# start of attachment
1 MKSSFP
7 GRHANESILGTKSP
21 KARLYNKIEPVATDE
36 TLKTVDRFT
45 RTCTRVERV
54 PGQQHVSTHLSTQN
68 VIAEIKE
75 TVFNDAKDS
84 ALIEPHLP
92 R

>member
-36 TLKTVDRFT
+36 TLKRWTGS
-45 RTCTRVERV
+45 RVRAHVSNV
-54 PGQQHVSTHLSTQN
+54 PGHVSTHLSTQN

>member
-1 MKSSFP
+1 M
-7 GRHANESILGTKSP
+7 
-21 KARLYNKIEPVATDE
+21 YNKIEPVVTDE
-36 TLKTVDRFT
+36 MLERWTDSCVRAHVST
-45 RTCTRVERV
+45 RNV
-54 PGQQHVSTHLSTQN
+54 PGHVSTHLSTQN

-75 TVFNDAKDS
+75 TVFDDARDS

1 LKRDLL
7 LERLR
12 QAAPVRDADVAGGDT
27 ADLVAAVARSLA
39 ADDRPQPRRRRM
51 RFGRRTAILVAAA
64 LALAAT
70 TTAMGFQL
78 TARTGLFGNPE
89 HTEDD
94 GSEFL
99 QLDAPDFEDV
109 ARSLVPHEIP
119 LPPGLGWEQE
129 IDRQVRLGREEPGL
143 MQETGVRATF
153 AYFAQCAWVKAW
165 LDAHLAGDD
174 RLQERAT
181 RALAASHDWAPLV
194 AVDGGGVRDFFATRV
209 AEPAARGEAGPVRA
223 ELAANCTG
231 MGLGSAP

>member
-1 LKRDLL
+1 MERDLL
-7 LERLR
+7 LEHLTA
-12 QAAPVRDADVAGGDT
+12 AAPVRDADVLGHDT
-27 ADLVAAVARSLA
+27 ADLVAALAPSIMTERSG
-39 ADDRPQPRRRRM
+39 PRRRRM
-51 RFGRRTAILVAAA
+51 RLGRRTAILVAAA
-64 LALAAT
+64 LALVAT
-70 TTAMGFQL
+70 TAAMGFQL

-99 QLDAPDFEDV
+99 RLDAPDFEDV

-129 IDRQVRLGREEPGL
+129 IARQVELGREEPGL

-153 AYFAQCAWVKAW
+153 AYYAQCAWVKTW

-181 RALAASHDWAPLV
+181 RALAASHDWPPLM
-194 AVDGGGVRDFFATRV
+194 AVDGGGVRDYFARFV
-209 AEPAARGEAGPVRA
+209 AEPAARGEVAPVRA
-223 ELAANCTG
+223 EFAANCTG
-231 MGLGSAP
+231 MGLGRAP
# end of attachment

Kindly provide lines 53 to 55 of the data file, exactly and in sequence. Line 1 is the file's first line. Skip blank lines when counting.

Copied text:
194 AVDGGGVRDFFATRV
209 AEPAARGEAGPVRA
223 ELAANCTG